Big Tech's CEOs wrapped themselves in the flag and warned about China. Here's why their patriotic appeal was meaningless, misleading, and should be ignored.
- In the congressional hearing Wednesday into antitrust concerns in the tech industry, the four CEOs who testified all touted their companies American roots, and Facebook's Mark Zuckerberg warned of competition from China.
- The appeal to patriotism and nationalistic sentiments is a familiar tactic; the tech companies have used it repeatedly in recent years as they've come under increasing scrutiny.
- But it also has a long history — giant companies routinely tout their all-American roots and the threat of foreign competitors when their market power gets questioned.
- Policymakers should ignore such appeals, because they're meant to distract from the real harms the companies are causing, and the best way to compete with foreign rivals is through innovation, which monopolies throttle.
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Patriotism, as Samuel Johnson observed some 245 years ago, is the last refuge of the scoundrel.
Making an appeal to national sentiments — or, relatedly, warning about the dire threat from foreign competitors — is also a time-worn tactic of corporate leaders who seek to evade scrutiny of their companies' behavior or shed what they see as onerous regulations.
And so, on Wednesday, with Big Tech under the harsh glare of a Congressional antitrust investigation, the CEOs were quick to dust off the old playbook.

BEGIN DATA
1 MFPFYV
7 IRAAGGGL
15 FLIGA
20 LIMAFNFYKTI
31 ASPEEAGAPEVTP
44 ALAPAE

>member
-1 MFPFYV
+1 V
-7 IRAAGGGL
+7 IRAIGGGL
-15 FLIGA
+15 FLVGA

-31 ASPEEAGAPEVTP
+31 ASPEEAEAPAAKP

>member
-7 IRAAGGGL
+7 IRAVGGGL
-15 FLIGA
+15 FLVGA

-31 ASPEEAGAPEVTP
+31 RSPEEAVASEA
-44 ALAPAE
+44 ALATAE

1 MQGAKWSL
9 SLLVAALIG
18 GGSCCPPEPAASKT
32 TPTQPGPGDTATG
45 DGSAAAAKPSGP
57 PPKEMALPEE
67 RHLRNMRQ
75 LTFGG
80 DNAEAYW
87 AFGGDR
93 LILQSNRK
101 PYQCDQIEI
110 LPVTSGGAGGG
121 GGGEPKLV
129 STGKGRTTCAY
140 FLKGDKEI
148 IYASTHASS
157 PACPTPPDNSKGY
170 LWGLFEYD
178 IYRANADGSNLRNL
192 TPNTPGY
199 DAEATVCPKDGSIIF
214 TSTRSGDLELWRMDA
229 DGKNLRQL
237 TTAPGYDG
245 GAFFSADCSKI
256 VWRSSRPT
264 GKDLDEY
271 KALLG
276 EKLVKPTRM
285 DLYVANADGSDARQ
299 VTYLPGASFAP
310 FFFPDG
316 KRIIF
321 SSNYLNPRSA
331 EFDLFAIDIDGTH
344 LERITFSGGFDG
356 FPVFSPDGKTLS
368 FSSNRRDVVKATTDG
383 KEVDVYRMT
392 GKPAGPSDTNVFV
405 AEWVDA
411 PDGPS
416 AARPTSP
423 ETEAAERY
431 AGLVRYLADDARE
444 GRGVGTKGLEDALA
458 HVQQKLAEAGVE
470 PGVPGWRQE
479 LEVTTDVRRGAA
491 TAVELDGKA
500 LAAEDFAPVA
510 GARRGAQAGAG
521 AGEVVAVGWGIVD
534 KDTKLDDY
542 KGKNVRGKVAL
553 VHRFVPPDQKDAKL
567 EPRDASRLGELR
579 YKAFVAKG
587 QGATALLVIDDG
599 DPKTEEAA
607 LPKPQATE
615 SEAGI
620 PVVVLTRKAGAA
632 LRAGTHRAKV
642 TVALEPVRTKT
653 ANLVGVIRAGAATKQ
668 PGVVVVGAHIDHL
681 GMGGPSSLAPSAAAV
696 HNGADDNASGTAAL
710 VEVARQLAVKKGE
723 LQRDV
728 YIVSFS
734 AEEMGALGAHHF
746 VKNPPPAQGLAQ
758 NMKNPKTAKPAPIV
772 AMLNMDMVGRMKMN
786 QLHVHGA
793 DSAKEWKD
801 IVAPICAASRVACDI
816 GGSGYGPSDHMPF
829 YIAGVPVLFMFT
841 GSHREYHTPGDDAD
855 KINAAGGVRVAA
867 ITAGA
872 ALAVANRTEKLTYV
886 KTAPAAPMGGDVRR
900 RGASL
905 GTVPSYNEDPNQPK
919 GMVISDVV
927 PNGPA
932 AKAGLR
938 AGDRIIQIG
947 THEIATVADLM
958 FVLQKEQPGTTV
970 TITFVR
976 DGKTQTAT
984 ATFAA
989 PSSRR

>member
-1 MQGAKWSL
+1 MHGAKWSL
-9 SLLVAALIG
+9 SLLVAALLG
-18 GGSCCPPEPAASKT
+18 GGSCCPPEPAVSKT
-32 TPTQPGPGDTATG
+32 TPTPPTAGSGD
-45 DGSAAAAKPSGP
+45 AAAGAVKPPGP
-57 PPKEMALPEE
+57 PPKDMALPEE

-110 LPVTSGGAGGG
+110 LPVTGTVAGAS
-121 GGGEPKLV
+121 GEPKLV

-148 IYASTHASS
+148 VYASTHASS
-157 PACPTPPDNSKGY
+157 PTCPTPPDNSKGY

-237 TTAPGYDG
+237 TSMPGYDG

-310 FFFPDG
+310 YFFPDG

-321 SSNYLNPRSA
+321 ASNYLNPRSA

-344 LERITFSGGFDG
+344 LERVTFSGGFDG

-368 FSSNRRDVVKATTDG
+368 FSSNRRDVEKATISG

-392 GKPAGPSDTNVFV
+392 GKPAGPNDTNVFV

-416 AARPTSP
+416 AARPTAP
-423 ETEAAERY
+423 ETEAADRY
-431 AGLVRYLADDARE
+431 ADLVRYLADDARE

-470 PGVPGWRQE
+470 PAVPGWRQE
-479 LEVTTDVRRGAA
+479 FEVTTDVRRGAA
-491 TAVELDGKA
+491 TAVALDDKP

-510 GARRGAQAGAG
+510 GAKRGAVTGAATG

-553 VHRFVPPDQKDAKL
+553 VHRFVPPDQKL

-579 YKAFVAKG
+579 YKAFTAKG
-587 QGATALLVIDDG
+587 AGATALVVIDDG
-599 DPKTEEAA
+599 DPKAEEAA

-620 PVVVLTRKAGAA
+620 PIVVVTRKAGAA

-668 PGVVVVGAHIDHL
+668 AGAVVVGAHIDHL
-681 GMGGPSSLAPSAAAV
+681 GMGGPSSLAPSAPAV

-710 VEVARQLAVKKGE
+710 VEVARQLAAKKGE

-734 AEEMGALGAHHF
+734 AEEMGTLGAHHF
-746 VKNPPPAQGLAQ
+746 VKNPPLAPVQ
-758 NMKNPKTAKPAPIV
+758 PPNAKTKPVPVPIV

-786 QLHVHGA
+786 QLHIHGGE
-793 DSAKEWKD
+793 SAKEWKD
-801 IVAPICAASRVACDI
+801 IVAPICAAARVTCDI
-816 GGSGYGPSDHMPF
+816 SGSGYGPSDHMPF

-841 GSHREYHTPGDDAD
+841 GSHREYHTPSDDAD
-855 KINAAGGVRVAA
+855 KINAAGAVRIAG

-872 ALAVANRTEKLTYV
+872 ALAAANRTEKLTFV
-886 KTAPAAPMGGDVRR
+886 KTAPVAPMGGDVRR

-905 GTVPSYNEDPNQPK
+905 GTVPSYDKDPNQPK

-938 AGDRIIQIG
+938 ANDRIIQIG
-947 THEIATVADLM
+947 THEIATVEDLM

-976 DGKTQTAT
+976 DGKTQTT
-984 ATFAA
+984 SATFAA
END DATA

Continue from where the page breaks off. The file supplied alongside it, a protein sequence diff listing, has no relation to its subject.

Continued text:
The success of Facebook, Google, Apple and Amazon — four companies with a combined market value of roughly $5 trillion — is the epitome of the American Dream, their CEOs told lawmakers at the House of Representatives antitrust hearing.
The success of these four tech giants is something to be cheered; the result of the American system, not any nefarious actions or problems in the market's rules, they insisted.
Apple, CEO Tim Cook said, is "a uniquely American company whose success is only possible in this country."
Amazon's Jeff Bezos discussed the lessons in self-reliance and ingenuity that he learned being the son of a high-school aged single mother and the adopted son of an immigrant father. And on it went.
Most importantly, the CEOs implied or said directly, the US needs national champions like their companies to lead the internet age, because without them, foreign competitors — most worryingly, Chinese ones — will take over.
"China is building its own version of the internet focused on very different ideas, and they are exporting their vision to other countries," warned Mark Zuckerberg, the CEO of "proud American company" Facebook.
"We believe in values — democracy, competition, inclusion and free expression — that the American economy was built on," he said.
If it sounds familiar…
These types of arguments aren't new. Sheryl Sandberg, Facebook's chief operating officer, deflected questions about her company's power by pointing at the threat from Chinese competitors in an interview with CNBC last year.
In fact, these types of arguments long predate the scrutiny of the tech giants. They've been used for decades by all stripes of American corporations to evade concerns about their power.
Financial services companies made similar arguments in the 1980s when they sought the repeal of regulations that limited their size and ability to operate across states lines, arguing that they needed to grow large to be able to compete against giant foreign banks. IBM and AT&T made such appeals when they faced antitrust scrutiny in the 1970s and 1980s, arguing that they were needed to help defend the US from the rising threat of competition from Japanese tech companies.